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  • Open access
  • 43 Reads
Optimization procedures for development of SERS-based lateral flow assay for high sensitive detection of Troponin I
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Cardiovascular disease (CVD) is identified as the leading cause of death because of heart disease, stroke and other chronic diseases. The early and rapid detection of Troponin I, a cardiovascular disease biomarker, has an imperative role to prevent high risk of death. A lateral flow immunoassay (LFA) for detecting Troponin I quickly and effectively would provide yes/no answers with visual assessment, but not adequate to monitor the early stage of CVD. The Surface-Enhanced Raman Scattering (SERS) technique, offering highly sensitive and quantitative analysis, is integrated with LFA in order to measure Troponin I in a highly specific manner. Although the application of LFA is a modern technique, the development of SERS-based LFA is not straightforward. This research discusses three optimization procedures to develop SERS-based LFA for high sensitivity detection of Troponin I: (a) optimizing gold nanoparticle sizes (30, 50, 80, 100 nm) for SERS quantitative assay on Troponin I LFA; (b) investigating LFA components and fluid flow time to recognize Troponin I with SERS performance; and (c) evaluating different laser wavelengths and laser power for SERS-based LFA for the analysis of Troponin I. In a SERS-based LFA, these parameters are fundamental for augmenting sensitivity and detection limit. The SERS-based LFA became more sensitive than visual detection with naked eyes for quantitative quantification of Troponin I after optimization. In addition, the discussed procedures may offer advantages for the development of SERS-based LFA to detect various biomarkers in a highly sensitive manner.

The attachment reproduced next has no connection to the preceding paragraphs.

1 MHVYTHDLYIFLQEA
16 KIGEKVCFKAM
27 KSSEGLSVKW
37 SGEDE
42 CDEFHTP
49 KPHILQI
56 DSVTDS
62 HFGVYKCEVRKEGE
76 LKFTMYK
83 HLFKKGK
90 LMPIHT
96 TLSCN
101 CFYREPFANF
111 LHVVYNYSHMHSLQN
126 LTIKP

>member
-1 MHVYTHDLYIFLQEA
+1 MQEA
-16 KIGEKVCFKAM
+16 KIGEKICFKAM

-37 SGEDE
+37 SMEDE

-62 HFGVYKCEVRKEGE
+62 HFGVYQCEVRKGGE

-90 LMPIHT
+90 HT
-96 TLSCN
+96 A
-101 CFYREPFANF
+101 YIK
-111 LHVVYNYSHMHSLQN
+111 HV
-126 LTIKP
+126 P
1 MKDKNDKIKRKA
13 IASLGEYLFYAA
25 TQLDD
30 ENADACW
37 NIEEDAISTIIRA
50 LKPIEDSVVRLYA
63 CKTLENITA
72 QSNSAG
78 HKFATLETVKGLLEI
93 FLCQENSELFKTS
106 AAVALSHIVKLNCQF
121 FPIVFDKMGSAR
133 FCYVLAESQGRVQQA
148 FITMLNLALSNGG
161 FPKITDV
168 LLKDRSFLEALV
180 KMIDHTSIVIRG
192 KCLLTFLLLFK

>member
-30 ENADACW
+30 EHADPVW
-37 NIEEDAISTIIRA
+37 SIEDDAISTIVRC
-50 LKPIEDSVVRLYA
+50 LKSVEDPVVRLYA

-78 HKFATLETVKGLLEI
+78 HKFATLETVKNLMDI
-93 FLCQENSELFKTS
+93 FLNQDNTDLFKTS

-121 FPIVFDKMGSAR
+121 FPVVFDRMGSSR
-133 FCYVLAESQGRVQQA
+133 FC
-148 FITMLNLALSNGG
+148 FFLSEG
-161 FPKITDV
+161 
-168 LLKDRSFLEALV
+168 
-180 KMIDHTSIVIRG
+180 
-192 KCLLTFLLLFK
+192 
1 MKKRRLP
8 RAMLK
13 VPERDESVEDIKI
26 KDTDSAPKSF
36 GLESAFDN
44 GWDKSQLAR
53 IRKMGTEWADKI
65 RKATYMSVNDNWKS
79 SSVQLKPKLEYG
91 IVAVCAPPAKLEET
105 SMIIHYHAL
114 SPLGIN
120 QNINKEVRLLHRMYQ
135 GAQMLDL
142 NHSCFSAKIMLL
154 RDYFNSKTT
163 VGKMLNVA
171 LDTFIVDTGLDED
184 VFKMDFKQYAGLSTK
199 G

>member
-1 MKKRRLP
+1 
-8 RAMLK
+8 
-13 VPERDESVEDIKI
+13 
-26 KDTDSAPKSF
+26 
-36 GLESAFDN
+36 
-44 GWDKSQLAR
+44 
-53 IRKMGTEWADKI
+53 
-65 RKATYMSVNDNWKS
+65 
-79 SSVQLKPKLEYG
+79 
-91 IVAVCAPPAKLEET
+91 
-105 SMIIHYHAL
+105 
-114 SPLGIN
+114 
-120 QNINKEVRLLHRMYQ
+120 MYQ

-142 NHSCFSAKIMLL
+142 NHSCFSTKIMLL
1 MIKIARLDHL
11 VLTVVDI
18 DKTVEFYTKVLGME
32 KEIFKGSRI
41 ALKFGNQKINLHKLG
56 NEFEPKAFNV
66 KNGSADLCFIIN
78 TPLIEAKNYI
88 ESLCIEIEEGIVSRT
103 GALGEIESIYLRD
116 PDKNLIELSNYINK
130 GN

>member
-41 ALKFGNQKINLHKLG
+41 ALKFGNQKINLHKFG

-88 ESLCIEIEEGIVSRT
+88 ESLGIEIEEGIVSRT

• Open access
  • 15 Reads
Engineering next generation bioluminescent Ca2+ sensors through directed evolution